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The Weekly Roundup 9.4 Edition

by Cassie September 4, 2015

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Automakers form Alliance to Enhance Cybersecurity

With the recent exposure of cybersecurity vulnerabilities in many different cars, the automotive industry has come under fire for its inadequate response to the situation. To address these concerns, the Alliance of Automobile Manufacturers and the Association of Global Automakers are forming an Information Sharing and Analysis Center (ISAC). The ISAC will be more proactive in its approach to vehicular cybersecurity, and will hopefully predict potential vulnerabilities as opposed to only responding after a weakness has been discovered. At the moment, Tesla is considered to be the gold standard in preventing cybersecurity threats. The ISAC aims to stay ahead of hackers by employing trained security experts to handle any threats so that consumers can be comfortable purchasing any brand of automobile.

For the original article on Mashable.com, click here 

Common and Solvable Home Safety Risks

Your home is supposed to be a place where you feel safe and secure, yet accidents at home are common. Follow these safety tips to keep your home free of health and safety risks:

  • Make sure stairways are equipped with well-mounted hand rails
  • Prevent slipping by adding grab bars in shower and toilet areas
  • To avoid falls, make sure hallways are adequately lit at night
  • If someone in your family suffers from allergies or asthma, consider removing indoor carpets
  • Replace old and unreliable smoke detectors with newer models
  • Use a safety screen to catch sparks if you have a wood burning fireplace

With these safety tips, you can avoid home emergencies and keep you and your family safe.

For the original article on ReviewJournal.com, click here

Superhero-inspired Robotic Hand Wins UK Dyson Award

Joel Gibbard is using technology to create low-cost, robotic hands for amputees. His design utilizes 3D printing to quickly create prosthetics that are both functionally and visually appealing. The robotic hand is operated by sensors placed on the skin that cause the hand to respond when the wearer flexes his or her residual muscles. Gibbard’s goal is to create prosthetics that people are proud of as opposed to embarrassed by, and winning the UK Dyson Award is validation that he is achieving his goal. The 3D printing process employed by Gibbard, allows his prosthetics to be lighter than other prosthetics on the market. This is especially important for younger recipients of the robotic hand who may be unable to fully manipulate larger, heavier prosthetics. With the possibilities of 3D printing still being explored, ideas like Gibbard’s may come to shape the face of the modern health science world.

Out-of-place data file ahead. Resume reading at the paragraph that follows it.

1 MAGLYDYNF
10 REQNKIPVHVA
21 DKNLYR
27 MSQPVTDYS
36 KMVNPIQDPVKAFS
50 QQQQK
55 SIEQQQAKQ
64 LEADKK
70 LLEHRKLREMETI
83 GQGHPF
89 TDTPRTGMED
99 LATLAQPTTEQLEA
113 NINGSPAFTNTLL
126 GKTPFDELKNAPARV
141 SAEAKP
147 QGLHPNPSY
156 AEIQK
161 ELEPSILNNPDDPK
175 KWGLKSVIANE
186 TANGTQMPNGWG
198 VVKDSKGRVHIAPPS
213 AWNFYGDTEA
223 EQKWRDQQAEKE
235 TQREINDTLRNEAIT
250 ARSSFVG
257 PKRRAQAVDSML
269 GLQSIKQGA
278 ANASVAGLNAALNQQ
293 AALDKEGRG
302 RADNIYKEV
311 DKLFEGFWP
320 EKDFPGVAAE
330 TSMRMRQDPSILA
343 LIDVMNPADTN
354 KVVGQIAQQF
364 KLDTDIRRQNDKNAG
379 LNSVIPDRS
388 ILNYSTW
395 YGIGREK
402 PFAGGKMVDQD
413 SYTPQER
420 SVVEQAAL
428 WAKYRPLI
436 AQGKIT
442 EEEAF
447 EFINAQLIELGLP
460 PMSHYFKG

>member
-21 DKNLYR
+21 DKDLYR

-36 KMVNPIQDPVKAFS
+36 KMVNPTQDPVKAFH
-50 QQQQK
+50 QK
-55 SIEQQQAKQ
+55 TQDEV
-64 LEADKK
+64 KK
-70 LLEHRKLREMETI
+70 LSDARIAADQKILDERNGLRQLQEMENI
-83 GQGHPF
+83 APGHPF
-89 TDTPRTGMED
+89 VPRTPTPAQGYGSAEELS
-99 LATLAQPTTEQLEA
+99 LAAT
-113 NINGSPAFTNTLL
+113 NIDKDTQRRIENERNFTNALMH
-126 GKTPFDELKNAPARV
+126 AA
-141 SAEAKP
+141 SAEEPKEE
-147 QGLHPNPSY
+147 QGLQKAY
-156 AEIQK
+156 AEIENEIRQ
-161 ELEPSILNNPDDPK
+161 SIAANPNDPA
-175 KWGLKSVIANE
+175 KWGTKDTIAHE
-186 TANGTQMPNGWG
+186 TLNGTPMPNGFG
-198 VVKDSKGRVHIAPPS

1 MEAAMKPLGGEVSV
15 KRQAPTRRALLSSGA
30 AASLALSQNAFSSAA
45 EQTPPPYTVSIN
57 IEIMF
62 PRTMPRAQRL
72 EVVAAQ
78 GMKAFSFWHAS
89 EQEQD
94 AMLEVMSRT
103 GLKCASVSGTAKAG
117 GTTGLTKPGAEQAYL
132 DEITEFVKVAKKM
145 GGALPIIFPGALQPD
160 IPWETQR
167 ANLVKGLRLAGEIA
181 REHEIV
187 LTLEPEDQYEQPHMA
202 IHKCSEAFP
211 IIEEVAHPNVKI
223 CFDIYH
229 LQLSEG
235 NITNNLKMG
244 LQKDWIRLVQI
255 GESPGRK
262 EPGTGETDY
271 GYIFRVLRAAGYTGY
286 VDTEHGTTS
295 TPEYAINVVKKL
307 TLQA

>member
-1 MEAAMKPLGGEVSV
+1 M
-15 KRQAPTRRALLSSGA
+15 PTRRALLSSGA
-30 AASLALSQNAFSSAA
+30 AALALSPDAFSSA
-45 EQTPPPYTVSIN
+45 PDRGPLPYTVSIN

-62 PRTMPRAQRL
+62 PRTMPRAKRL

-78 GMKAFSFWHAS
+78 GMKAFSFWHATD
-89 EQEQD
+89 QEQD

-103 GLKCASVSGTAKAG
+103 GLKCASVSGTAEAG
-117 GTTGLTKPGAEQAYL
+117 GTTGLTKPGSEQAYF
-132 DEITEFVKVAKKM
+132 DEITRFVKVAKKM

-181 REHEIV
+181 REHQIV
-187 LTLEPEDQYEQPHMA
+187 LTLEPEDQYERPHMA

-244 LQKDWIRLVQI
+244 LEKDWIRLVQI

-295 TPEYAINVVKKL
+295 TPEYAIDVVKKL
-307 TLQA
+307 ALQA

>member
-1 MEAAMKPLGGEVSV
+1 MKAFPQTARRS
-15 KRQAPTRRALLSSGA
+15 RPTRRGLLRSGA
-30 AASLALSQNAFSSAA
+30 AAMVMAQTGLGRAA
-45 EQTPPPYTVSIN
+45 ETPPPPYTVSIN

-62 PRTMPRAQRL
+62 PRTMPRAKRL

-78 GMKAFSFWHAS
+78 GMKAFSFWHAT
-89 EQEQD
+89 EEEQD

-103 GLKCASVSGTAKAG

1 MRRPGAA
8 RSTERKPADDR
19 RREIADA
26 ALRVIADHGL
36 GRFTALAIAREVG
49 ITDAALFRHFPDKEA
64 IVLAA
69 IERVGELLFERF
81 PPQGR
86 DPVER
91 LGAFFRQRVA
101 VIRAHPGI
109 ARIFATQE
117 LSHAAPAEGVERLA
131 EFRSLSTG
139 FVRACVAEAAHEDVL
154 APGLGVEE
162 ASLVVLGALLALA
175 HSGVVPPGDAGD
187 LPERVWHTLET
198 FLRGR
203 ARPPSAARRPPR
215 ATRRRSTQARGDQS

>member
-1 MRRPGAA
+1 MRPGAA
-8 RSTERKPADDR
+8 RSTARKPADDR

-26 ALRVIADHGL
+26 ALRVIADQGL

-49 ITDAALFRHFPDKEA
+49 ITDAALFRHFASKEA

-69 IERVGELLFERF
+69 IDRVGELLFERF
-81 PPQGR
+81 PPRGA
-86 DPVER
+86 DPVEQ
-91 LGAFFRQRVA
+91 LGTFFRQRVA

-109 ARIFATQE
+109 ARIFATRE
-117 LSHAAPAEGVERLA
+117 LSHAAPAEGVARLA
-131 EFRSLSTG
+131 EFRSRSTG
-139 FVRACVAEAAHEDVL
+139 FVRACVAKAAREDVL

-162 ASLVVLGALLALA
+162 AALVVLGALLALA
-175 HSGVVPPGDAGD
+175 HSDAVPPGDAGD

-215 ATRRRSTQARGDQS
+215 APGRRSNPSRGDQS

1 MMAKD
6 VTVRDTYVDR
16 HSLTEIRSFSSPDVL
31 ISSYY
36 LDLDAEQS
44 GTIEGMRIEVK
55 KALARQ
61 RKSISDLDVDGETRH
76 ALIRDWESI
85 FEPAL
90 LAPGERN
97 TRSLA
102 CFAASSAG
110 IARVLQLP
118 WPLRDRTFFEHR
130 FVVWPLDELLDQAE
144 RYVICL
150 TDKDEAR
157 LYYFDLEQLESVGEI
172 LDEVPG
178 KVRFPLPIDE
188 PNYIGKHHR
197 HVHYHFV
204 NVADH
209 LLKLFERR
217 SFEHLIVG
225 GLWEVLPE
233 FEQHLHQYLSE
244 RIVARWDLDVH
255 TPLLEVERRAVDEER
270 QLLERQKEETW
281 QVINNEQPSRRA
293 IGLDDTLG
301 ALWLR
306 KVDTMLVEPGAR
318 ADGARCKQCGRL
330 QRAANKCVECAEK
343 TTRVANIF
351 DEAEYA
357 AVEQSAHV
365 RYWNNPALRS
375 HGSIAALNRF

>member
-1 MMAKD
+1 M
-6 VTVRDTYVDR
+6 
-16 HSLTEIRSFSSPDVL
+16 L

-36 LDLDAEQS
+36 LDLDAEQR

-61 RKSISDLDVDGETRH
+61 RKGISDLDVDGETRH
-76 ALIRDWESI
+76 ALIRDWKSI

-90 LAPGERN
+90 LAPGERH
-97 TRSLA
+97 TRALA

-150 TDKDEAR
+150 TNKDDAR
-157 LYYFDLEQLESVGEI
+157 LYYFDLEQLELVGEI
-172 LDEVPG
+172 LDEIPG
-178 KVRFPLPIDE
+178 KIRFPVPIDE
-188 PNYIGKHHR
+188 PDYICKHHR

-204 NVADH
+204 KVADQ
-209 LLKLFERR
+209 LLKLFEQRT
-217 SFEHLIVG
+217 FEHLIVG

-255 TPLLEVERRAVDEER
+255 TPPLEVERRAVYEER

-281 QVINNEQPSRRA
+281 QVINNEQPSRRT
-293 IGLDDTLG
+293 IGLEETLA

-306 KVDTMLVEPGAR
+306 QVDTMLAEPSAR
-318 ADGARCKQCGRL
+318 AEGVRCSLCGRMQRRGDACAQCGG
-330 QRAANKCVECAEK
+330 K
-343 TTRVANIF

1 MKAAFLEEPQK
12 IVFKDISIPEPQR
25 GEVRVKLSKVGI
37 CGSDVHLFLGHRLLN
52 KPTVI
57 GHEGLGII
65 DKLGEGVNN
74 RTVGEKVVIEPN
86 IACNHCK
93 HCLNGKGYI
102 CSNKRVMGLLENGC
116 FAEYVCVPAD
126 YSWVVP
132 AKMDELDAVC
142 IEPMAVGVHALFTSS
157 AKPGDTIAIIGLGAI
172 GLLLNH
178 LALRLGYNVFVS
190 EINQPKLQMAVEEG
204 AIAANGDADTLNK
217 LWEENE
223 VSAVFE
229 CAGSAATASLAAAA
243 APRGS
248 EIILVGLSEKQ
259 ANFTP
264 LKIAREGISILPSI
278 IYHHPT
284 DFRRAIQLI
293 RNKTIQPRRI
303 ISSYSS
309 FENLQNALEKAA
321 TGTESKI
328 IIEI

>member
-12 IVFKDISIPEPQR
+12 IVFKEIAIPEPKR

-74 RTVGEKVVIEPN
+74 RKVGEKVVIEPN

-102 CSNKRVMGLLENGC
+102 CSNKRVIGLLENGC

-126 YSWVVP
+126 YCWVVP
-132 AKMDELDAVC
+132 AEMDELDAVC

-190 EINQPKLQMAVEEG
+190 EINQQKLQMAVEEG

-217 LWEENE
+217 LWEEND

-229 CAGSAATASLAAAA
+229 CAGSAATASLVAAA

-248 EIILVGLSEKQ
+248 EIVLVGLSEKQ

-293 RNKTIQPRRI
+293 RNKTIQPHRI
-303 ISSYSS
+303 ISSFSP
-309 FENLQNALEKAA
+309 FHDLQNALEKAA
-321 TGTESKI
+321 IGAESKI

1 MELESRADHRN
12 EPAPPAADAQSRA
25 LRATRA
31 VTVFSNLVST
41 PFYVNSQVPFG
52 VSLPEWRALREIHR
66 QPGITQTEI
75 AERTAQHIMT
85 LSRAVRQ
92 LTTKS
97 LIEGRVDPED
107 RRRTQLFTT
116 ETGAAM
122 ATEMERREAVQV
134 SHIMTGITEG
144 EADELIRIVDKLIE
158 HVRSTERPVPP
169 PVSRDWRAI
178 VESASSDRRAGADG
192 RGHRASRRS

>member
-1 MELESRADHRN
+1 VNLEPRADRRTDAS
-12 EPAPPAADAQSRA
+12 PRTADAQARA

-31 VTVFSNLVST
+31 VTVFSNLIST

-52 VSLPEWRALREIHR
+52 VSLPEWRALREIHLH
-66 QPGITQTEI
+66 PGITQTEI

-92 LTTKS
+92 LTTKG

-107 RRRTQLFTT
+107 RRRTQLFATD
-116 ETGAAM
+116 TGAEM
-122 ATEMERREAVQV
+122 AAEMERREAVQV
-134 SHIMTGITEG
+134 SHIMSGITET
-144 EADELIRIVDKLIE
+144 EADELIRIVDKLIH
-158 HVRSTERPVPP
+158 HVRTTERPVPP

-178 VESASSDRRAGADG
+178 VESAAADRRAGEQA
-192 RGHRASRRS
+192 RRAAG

For the original article on Mashable.com, click here

Innovative Bricks Suck Pollution from the Air

As the population continues to increase and more people move into cities, pollution becomes an even bigger factor in our daily lives. A new brick called Breathe Brick, hopes to reduce the pollution in major cities by actually sucking the pollution out of the air. The brick, developed by Carmen Trudell, filters out heavy pollutant particles and drops them into a removable tray at the base of the wall. The multifaceted bricks combine a plastic exterior with a hollow concrete interior to create the bricks’ filtration system. Although they have not been implemented in large construction projects yet, the Breathe Brick could be instrumental in driving further innovation in the construction industry.

For the original article on Sourceable.com, click here